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If BP qualifies for $10 billion cleanup tax break, should it get one?

BP says it will seek a $9.9 billion tax write-off based on the $32 billion it expects to spend on Gulf oil spill cleanup and recovery. One US senator is already calling for hearings to prevent it.

Oil cleanup workers clean up tar balls on Pensacola Beach, Fla., Sunday. BP says it will seek a $10 billion tax write-off for its Gulf oil spill cleanup and recovery efforts

Dave Martin/AP

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As the Gulf oil spill disaster wanes, attention has turned to the White House's ability to hold BP to its promise of "making the Gulf whole again."

Nearly two months after President Obama told the American people that BP would pay all cleanup costs, at least one US Senator is questioning whether the oil giant should receive a $9.9 billion tax break based on the $32 billion it expects to spend cleaning up after the Deepwater Horizon disaster.

The oil giant announced last week its intention to seek the tax break after agreeing to a deal with President Obama on June 16 to establish a $20 billion escrow account to pay financial damages related to the spill. So far, however, no money has been added to the fund amid ongoing negotiations between BP and the Department of Justice.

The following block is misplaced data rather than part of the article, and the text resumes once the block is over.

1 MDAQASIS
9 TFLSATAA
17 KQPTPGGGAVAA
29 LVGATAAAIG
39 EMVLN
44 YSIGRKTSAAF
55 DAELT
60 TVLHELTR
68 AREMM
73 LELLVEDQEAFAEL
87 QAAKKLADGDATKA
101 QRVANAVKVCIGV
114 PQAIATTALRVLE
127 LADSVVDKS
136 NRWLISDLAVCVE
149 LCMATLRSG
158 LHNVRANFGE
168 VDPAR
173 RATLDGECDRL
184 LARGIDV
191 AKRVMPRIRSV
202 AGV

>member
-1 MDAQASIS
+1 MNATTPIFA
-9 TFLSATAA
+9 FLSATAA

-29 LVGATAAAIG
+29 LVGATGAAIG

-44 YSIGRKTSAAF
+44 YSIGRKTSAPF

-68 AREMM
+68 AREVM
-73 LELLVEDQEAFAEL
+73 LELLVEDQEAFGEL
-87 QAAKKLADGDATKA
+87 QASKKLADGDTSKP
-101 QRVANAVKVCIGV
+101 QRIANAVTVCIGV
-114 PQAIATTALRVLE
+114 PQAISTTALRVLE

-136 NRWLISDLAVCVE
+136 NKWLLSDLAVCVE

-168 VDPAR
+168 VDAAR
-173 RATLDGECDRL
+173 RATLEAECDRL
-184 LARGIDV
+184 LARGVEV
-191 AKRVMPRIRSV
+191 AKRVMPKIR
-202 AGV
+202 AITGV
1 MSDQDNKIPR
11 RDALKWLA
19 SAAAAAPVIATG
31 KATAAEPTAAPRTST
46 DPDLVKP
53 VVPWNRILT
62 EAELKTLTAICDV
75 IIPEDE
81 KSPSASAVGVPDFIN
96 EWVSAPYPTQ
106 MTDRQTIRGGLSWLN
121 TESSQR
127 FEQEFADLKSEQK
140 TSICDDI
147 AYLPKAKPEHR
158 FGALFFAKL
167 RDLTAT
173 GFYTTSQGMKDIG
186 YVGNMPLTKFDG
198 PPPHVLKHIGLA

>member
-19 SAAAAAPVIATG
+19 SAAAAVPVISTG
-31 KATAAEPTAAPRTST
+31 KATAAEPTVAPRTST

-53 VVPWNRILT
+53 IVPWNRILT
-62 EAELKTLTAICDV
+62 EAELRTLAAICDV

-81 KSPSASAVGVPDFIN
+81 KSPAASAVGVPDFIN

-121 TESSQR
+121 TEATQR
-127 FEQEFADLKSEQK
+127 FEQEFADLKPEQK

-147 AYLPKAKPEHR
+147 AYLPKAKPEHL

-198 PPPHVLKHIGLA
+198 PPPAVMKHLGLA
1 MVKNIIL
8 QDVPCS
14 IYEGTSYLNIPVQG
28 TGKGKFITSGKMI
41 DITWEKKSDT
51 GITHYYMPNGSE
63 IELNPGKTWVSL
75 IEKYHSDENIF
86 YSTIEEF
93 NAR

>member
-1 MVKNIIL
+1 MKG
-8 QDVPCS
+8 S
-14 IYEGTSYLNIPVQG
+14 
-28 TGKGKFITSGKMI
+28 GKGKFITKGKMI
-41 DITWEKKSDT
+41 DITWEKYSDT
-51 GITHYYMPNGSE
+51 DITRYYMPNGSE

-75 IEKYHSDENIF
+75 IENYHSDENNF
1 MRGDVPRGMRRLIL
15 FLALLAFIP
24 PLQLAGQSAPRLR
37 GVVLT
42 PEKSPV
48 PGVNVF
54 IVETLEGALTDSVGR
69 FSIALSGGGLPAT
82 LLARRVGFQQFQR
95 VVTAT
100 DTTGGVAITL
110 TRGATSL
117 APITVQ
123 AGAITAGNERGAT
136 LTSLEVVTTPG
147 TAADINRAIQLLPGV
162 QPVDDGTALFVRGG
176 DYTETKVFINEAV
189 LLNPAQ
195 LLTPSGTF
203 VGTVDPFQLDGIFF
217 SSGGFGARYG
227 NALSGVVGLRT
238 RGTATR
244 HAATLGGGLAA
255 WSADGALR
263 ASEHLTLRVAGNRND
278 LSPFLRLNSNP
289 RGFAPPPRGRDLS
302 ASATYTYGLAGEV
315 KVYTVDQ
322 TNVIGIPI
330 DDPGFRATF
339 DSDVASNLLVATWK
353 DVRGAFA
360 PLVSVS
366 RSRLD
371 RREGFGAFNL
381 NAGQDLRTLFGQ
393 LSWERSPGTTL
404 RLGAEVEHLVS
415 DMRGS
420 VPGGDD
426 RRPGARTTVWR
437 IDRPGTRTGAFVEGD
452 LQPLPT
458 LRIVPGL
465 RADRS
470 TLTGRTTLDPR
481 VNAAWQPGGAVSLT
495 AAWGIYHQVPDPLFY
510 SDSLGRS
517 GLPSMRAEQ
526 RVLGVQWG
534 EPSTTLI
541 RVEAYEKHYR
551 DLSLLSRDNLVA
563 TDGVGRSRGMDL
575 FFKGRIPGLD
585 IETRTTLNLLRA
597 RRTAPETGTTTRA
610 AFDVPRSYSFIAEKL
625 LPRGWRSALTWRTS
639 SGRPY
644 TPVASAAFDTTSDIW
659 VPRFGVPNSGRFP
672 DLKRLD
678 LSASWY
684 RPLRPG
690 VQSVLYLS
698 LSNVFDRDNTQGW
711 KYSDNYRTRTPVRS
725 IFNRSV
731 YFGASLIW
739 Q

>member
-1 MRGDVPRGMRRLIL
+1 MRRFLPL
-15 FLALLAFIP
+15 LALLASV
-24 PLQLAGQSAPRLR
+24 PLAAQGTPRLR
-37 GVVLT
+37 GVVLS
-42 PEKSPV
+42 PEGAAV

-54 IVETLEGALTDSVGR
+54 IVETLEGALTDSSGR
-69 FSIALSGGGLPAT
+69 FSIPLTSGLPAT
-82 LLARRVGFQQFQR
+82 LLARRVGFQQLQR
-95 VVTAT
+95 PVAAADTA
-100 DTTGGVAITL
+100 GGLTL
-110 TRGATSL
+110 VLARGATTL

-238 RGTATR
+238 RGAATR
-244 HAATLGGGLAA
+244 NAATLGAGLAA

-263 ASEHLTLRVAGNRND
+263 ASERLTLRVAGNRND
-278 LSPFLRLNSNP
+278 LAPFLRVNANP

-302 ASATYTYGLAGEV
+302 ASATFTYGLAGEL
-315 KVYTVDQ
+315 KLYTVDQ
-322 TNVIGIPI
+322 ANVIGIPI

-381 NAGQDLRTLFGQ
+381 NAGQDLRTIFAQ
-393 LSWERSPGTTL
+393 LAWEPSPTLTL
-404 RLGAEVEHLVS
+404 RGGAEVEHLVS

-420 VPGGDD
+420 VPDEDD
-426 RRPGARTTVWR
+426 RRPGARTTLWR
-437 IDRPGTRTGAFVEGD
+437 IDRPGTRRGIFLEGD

"The [$20 billion deal] was a moment in which [Obama] was perceived to have moved from a spectator to the one in charge, the boot on the neck idea – it was very, very important," says Bruce Buchanan, a political science professor at the University of Texas, at Austin. The tax write-off issue and the unresolved escrow deal, however, "does bring the American people back into the game," he adds.


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